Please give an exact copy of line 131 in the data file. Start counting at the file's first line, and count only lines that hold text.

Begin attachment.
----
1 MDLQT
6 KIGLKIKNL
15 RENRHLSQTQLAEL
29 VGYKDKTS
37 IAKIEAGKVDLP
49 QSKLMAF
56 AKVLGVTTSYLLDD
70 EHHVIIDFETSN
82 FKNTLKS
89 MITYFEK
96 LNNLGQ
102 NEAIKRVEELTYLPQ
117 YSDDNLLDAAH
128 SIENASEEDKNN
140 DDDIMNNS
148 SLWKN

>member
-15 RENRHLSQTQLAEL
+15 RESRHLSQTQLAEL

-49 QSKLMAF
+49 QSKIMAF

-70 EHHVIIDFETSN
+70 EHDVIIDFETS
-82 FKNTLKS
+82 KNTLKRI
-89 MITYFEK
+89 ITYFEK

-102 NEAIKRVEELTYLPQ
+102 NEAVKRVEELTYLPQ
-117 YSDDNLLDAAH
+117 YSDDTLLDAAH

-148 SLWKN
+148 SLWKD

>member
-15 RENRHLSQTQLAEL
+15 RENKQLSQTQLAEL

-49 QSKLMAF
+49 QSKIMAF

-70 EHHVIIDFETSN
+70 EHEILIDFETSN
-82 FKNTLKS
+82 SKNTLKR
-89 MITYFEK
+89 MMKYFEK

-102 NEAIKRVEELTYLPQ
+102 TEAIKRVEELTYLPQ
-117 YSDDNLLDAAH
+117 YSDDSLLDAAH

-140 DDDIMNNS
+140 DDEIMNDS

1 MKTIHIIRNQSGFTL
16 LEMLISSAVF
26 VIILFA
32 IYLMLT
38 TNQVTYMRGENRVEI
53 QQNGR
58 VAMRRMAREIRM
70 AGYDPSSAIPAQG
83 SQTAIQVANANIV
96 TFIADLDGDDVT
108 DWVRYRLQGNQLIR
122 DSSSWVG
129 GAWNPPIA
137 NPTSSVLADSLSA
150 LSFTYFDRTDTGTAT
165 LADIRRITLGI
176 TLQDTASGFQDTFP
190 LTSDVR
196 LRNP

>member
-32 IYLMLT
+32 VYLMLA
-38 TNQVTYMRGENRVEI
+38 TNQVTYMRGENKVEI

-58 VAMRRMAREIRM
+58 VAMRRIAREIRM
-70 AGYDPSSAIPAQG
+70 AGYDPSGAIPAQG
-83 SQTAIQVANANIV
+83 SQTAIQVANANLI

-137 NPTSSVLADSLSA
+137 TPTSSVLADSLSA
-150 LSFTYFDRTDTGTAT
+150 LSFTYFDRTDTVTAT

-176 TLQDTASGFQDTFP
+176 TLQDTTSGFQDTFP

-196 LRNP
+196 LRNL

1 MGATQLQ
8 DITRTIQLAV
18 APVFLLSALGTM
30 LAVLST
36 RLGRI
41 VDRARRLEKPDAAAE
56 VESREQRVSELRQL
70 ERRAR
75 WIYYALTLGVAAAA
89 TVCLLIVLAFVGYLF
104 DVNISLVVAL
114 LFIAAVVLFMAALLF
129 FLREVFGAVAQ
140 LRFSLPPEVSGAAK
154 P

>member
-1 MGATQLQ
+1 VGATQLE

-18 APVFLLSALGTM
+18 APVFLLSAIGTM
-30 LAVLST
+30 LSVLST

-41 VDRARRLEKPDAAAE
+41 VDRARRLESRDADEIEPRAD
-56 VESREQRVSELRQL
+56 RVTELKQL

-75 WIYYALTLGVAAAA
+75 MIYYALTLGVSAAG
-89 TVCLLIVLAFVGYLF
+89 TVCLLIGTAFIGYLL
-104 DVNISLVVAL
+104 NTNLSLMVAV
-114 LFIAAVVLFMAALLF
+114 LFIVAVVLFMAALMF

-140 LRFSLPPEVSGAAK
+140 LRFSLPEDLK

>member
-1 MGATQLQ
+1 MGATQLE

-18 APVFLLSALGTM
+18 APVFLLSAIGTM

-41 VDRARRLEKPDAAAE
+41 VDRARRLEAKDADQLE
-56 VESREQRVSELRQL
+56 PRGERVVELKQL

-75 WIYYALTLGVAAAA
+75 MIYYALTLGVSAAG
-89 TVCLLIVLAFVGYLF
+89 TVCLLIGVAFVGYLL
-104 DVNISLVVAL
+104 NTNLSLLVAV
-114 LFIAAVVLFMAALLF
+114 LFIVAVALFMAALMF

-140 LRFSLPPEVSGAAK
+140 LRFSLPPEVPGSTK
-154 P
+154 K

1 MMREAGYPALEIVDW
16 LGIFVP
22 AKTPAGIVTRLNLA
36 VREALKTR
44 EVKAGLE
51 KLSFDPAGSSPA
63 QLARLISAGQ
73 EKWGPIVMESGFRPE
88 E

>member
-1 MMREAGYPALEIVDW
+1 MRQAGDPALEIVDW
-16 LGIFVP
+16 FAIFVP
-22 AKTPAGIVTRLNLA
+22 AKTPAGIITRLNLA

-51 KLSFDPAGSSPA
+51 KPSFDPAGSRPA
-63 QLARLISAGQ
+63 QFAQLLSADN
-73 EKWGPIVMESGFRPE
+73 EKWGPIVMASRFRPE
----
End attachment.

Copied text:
+41 VDRARRLEAKDADQLE